http://faculty-web.at.northwestern.edu/economics/gordon/SFChallenge_Combined_090307.pdf

In there, I do not see a decline in inequality in the noughties either at the 50-10, the 90-10 or the 90-10 quantiles, however hard I squint.

Jack September 22, 2009 at 9:33 am

It’s not clear to me how to interpret these results in light of Emmanuel Saez’s research. Does it boil down to, Yes, Saez is right, but if you revise in terms of purchasing power then inequality is much lower?

Ken September 22, 2009 at 10:05 am

Jack wrote: “Does it boil down to, Yes, Saez is right, but if you revise in terms of purchasing power then inequality is much lower?”

I read it in the same way; “It doesn’t look as bad if we change the definition.” Sort of the way that the unemployment and inflation calculations have been adjusted over the years.

Jim B. September 22, 2009 at 10:47 am

“The lamentably slow growth in real median household income in 2000†
07 is not due to higher inequality…”
Forgive me if I am confused or just being overly skeptical of the result. The authors concede median went down from 2000-7. The mean went up. Maybe there wasn’t a formal increase in dispersion, but it seems like the distribution would have had to have become more positively skewed. That may be the wrong way of looking at it, but my guess here is that the conclusion isn’t “inequality decreased” but rather “we need to dig deeper.”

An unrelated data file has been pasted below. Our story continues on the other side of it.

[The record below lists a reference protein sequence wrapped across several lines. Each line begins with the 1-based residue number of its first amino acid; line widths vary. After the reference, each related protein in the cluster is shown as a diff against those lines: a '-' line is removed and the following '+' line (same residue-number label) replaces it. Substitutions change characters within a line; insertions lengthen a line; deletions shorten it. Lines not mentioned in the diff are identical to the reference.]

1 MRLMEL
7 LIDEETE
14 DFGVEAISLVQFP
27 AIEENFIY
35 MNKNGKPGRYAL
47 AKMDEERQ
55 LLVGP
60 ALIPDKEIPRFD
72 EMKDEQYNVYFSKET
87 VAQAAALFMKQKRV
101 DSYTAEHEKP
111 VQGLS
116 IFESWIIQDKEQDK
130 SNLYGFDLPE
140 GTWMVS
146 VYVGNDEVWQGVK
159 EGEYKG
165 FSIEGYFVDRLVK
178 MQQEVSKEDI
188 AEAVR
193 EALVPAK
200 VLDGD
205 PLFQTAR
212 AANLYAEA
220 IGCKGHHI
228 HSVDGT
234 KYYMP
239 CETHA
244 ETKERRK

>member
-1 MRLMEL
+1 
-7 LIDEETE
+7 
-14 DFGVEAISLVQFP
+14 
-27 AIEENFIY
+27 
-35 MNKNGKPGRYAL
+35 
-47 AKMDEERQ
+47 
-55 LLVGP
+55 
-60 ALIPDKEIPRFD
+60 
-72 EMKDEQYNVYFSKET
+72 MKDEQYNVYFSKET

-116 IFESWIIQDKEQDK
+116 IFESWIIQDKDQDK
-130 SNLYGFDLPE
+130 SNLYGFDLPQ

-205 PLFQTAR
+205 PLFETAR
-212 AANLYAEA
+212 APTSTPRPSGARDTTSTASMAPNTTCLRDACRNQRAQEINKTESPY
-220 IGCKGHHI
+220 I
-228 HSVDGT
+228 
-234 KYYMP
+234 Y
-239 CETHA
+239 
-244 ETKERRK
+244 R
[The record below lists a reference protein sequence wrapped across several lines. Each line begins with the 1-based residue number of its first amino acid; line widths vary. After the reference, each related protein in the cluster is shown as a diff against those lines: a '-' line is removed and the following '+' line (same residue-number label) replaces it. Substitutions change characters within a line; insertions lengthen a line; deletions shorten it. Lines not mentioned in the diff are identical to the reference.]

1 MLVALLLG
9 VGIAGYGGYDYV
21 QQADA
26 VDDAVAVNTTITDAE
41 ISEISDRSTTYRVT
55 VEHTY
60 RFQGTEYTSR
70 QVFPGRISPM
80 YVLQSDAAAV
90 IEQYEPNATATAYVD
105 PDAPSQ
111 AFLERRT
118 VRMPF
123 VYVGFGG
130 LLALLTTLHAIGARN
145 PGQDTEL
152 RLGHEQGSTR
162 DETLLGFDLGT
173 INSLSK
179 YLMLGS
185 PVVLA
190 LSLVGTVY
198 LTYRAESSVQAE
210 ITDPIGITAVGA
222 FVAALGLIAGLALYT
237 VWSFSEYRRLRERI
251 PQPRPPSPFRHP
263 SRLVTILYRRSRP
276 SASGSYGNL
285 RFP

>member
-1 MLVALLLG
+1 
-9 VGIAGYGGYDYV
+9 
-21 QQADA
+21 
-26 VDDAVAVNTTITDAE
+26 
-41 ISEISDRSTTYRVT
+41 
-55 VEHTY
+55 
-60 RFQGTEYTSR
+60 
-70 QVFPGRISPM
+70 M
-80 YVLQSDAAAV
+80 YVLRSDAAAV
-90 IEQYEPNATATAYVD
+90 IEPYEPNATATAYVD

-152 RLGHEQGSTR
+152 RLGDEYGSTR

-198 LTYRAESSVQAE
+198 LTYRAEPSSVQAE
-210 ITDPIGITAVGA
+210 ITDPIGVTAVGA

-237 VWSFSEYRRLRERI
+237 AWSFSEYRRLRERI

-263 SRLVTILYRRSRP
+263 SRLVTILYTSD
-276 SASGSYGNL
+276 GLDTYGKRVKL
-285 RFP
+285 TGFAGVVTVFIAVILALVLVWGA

Nozick September 22, 2009 at 11:12 am

An interesting paper, yes, but studying “inequality” plays into the hands of redistributionists. Income is earned, not distributed.

Joey September 22, 2009 at 12:24 pm

Money and power are fairly fungible, and I don’t think an equal rights based democracy is healthy if there is a large segment of society that pays significantly little in taxes….

Eliezer Yudkowsky September 22, 2009 at 12:35 pm

Shouldn’t we all be dismissing out of hand any research on inequality that uses the Census data, and subtracting five reputation points off the researcher responsible?

Chuck September 22, 2009 at 12:51 pm

Joey, it seems that your thought trailed off.

If you pick it up again, consider that while it is true many people don’t pay much Federal Income tax, they pay lots of other taxes like SS, sales tax, property tax, etc.

In fact, as a pct of income, payroll taxes are probably the largest tax that low income earners pay. Why leave it out? Is it because you plan to pay back the SS trust fund? Or do you share the sentiment that there is no such thing and that all the SS tax revenue that has been spent on general revenue has been lost forever? If so, it seems to me that you should include the SS revenue in the ‘significantly little in taxes’ sentiment.

But in the bigger picture, can you color in for me how progressive taxation undermines equal rights based democracy? To me, the concepts seem unrelated.

D.G. Lesvic September 22, 2009 at 1:56 pm

Nozick wrote,

“An interesting paper, yes, but studying “inequality” plays into the hands of redistributionists. Income is earned, not distributed.”

Exactly right. You hit the nail right on the head.

The Right has nothing to gain and everything to lose from endless debate over the state of inequality. If it’s increasing, the Right will get the blame, and, if it’s decreasing, the Left will take the credit. And, by denying any greater inequality, the Right admits that there’s something wrong with it, and, therefore, with the market itself, for it depends upon it.

“No system of the social division of labor can do without a method that makes individuals responsible for their contributions to the joint effort. If this responsibility is not brought about by†¦inequality of wealth and income†¦it must be enforced by†¦direct compulsion†¦by the police.†

Ludwig von Mises